Are PIP and ESA Assessments working well?
29 September 2017
The Work and Pensions Committee launches a new inquiry on how the assessment processes for Employment Support Allowance (ESA) and Personal Independence Payments (PIP) are handled by Department for Work and Pensions contractors ATOS, Capita and Maximus, and how the application, assessment and appeals processes for these two benefits are working.
- Easy Read: Call for written submissions
- Web Forum: PIP and ESA Assessments
- Inquiry: PIP and ESA Assessments
- Work and Pensions Committee
Disparity between applicants' memory of assessment and final report
In the last Parliament the Committee held an urgent one-off evidence session in the wake of the announcement of Government plans to restrict the number of people who qualify for PIP, a move which would limit the cost of PIP by £3.7 billion. Evidence taken then revealed worrying disparities between the applicants' recall of the assessment process and the final report produced to enable Department for Work and Pensions to make a decision.
The Committee also heard concerns about the contractor assessors' ability to understand and properly assess a wide range of physical and mental health conditions, and about the dignity and conduct of the assessment process. The latest data shows that claimants are successful in appealing against their decision in 65% of cases, for both PIP and ESA, and that there has been an 29% increase in such appeals being registered since this time last year.
Given high rates of overturn at appeal, the Committee invites evidence on the effectiveness of assessment processes used to determine eligibility for these benefits, and the experience of applicants going through it. The Committee is interested in receiving recommendations for change both on the assessment process for each benefit individually, and on common lessons that can be learned from the two processes.
Truly amazing rate of overturned ESA and PIP decisions
Frank Field MP, Chair of the Committee, said:
“The truly amazing rate of overturned ESA and PIP decisions seems to point to something being fundamentally wrong with the initial assessment and Mandatory Reconsideration stages. Quite apart from the human cost this represents – the distress and difficulty for applicants trying to get help with daily living or getting into work – it looks to be wasteful, inefficient, and a huge cost to taxpayers.
“We would like to hear from claimants – and assessors – about whether and where the system works, or is failing, and how it might be fixed.”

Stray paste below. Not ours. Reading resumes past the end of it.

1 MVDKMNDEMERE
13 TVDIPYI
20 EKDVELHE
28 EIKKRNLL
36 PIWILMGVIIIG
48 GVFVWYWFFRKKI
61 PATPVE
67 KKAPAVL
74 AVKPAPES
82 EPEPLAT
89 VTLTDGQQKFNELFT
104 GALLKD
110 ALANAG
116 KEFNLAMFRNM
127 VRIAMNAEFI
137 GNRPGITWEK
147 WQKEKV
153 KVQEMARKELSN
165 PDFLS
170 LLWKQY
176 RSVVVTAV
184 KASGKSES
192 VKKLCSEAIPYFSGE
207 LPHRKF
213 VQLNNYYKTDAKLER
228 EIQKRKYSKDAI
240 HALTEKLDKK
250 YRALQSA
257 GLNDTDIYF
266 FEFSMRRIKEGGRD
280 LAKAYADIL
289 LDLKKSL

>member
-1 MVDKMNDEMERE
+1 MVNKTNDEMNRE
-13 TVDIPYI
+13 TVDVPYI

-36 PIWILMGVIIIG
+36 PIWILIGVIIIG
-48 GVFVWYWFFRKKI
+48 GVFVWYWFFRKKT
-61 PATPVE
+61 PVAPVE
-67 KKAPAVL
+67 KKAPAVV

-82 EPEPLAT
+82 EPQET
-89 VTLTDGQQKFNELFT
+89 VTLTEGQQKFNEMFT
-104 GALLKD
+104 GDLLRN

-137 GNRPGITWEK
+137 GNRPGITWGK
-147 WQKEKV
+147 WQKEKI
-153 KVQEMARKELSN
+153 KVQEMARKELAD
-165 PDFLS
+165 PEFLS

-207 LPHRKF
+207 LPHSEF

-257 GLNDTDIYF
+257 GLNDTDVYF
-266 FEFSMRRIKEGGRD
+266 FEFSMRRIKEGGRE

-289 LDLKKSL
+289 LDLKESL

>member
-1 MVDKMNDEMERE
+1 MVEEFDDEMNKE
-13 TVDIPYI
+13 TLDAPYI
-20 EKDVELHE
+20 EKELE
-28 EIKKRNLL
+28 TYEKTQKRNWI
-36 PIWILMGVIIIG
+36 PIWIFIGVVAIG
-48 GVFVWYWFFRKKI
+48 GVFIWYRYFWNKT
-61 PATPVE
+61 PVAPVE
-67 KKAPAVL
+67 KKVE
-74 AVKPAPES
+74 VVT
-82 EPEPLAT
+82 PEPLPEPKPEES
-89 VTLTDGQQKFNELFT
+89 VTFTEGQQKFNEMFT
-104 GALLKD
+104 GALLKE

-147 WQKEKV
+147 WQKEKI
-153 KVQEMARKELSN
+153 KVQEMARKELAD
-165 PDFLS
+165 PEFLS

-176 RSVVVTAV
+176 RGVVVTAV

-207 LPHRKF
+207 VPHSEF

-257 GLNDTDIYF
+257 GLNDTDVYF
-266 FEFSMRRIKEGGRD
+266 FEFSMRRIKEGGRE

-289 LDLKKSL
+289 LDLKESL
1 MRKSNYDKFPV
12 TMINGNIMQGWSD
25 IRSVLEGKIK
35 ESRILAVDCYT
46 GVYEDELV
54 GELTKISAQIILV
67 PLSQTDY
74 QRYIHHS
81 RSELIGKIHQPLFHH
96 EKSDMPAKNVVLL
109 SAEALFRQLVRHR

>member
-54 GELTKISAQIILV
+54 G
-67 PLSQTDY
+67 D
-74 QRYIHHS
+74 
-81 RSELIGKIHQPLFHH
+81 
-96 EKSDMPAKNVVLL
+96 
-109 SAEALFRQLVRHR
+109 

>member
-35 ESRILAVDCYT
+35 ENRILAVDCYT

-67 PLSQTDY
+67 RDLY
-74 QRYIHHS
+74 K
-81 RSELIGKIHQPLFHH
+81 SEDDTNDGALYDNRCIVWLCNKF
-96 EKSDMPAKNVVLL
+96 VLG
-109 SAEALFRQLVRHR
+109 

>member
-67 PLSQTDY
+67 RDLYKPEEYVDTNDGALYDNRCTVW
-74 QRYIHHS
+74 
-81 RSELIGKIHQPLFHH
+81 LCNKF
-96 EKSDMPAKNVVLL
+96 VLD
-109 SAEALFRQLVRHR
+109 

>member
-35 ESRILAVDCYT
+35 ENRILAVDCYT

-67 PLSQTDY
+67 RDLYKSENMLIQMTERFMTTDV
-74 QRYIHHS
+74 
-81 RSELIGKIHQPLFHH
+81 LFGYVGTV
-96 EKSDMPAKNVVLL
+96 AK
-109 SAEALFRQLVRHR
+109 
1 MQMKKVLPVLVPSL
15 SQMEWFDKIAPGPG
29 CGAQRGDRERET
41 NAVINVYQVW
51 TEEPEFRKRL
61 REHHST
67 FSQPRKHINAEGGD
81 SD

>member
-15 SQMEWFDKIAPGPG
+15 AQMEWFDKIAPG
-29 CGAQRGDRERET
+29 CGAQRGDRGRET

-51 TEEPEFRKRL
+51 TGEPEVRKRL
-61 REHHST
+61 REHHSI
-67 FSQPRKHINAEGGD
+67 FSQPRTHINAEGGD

Call for written submissions
This inquiry seeks to investigate the effectiveness of assessment processes used to determine eligibility for PIP and ESA. The Committee is interested in receiving recommendations for change both on the assessment process for each benefit individually, and on common lessons that can be learned from the two processes.
The Committee welcomes written submissions on any or all of the following questions. Submissions are due by 10 November 2017.
Assessors and assessments
- Do contractor assessors possess sufficient expertise to carry out assessments for people with a wide range of health conditions?
- Is Department of Work and Pensions quality control for contractors sufficient and effective?
- Should the options for reforming the Work Capability Assessment mooted in the Government's Improving Lives green paper be taken forward?
- What examples of best practice in assessing eligibility for benefits are available internationally, and how transferrable are they to ESA and/or PIP?
Mandatory Reconsideration and appeal
- Why do claimants seek to overturn initial assessment outcomes for ESA and/or PIP?
- Why are levels of disputed decisions higher for PIP than for ESA?
- Is the Mandatory Reconsideration (MR) process working well for claimants of ESA and/or PIP?
- What accounts for the rate of overturned decisions at appeal for PIP and/or ESA?
- Are there lessons that could be learned from the ESA MR and appeal process for PIP and vice-versa?
- What changes could be made earlier in the process to ensure fewer claimants feel they need to appeal?
- Do prospective claimants currently understand the purpose of the assessment?
- How could claimants be helped to better understand the assessment process?
- Are some groups of claimants particularly likely to encounter problems with their assessments – and if so, how can this be addressed?
- Should the assessment processes for PIP and ESA be more closely integrated? How else might the processes be streamlined for claimants?
- Send a written submission to the inquiry on PIP and ESA Assessments
If you have had an assessment, or are waiting for an assessment, for PIP or ESA, we'd like to hear from you.
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